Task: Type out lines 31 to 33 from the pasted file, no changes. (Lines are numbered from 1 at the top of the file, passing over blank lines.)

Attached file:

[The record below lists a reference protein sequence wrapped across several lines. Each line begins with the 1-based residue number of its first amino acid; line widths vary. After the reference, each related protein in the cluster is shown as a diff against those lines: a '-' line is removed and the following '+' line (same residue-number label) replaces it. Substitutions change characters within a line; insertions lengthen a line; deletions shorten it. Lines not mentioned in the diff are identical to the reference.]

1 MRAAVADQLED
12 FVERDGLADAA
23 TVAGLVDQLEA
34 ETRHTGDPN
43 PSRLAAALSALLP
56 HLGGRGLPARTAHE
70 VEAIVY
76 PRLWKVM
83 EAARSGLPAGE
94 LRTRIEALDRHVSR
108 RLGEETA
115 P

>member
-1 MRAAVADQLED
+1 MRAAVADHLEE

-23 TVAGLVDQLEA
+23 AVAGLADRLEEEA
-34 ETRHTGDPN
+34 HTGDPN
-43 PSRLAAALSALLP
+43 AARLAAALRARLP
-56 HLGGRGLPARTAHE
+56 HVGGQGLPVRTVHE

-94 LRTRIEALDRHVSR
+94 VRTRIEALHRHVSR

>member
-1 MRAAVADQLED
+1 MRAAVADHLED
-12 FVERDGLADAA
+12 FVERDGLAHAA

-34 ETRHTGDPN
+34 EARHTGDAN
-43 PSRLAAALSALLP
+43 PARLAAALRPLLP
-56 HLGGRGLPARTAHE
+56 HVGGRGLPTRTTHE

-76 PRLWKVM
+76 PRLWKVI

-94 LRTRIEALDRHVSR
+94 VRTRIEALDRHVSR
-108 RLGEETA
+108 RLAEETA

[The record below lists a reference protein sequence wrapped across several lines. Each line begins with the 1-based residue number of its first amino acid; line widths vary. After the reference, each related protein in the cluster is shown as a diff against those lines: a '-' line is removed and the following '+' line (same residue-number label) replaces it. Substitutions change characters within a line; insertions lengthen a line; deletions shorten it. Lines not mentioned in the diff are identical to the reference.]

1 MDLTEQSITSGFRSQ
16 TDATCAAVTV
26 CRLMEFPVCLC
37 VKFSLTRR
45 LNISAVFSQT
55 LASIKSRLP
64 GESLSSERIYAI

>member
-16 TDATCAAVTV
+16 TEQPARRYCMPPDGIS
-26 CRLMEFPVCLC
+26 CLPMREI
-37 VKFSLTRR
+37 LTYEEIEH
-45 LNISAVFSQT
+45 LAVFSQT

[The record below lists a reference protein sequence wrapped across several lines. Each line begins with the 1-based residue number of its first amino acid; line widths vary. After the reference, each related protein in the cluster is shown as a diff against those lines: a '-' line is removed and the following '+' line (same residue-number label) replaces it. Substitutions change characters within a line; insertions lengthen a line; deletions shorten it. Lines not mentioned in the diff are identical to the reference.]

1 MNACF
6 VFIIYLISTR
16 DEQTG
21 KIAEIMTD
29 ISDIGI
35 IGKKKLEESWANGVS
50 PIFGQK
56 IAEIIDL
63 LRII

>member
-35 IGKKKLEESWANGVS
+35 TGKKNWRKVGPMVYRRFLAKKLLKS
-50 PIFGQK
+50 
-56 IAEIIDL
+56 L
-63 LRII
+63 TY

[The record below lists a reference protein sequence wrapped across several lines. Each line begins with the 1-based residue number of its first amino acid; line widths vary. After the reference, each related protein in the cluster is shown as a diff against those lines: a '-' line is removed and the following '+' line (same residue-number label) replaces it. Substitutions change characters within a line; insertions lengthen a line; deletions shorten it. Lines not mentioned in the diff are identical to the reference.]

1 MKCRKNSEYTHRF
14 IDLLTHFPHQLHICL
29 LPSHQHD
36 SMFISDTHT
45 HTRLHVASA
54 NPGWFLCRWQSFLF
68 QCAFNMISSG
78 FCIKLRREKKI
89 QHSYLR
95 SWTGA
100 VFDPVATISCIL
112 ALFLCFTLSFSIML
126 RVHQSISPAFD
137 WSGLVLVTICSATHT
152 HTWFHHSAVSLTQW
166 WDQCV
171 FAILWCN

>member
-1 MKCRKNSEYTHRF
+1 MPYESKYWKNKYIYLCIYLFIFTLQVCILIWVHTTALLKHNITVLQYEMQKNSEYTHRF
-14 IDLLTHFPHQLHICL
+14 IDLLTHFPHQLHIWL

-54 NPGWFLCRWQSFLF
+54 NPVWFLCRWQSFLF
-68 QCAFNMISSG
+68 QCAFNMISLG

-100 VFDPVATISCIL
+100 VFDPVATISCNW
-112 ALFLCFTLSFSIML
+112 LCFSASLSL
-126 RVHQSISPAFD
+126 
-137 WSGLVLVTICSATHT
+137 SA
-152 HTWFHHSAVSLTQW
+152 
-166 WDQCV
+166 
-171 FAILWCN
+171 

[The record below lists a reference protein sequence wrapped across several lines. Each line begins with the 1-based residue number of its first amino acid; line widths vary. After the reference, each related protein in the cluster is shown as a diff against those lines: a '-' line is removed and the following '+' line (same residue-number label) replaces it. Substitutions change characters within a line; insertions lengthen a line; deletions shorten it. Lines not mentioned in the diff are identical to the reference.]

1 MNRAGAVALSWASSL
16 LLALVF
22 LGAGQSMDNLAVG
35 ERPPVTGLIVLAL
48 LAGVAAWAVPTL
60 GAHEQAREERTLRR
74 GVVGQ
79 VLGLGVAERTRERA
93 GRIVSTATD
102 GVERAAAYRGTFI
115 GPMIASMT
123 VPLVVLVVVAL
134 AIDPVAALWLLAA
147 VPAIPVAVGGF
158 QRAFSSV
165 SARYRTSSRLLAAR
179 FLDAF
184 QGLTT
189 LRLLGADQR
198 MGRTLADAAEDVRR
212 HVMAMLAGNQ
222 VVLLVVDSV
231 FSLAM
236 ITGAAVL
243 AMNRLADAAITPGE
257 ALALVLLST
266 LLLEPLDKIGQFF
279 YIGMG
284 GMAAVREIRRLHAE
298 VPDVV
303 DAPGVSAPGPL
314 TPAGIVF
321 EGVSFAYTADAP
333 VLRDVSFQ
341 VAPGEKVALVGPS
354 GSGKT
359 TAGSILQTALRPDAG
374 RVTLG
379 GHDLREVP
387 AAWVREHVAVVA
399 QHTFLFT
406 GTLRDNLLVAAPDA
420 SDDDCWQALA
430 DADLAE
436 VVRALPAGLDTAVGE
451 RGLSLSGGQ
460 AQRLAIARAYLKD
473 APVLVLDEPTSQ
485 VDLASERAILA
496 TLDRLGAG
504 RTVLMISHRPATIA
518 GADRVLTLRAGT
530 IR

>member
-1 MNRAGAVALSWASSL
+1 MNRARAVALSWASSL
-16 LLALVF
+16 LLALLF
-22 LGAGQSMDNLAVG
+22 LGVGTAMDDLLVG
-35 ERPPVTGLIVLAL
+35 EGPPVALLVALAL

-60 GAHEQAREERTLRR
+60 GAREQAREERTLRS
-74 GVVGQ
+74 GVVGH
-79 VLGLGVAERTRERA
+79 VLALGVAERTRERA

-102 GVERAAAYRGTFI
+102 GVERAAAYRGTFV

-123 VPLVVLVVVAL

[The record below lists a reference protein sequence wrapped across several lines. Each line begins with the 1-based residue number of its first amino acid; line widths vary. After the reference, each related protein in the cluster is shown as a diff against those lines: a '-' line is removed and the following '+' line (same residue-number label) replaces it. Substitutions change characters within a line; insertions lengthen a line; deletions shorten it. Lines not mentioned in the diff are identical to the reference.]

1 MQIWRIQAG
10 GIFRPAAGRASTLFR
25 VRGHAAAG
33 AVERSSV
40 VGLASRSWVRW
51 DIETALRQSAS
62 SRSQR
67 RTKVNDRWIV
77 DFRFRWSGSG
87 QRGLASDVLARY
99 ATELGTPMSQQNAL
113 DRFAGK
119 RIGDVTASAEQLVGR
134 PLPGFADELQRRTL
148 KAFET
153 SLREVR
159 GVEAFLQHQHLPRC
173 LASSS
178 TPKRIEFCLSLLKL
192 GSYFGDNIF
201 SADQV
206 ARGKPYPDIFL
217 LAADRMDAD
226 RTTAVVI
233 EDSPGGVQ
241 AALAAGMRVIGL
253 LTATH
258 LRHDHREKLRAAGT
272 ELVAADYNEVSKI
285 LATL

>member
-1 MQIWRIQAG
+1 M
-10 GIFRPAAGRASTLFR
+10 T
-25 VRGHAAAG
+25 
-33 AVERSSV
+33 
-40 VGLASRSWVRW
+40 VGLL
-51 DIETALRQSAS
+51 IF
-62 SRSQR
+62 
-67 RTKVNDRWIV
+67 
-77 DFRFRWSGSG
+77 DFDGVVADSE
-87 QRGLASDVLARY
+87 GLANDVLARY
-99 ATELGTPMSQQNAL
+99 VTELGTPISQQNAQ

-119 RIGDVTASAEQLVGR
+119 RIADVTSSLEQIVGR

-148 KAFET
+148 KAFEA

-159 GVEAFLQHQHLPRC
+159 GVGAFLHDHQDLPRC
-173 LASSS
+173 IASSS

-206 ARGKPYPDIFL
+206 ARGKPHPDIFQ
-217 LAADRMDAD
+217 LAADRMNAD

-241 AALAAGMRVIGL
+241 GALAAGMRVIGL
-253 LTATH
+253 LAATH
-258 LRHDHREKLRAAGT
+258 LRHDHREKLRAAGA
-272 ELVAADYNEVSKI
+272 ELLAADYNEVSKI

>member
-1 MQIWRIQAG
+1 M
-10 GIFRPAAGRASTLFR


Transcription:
+12 FVERDGLAHAA

-34 ETRHTGDPN
+34 EARHTGDAN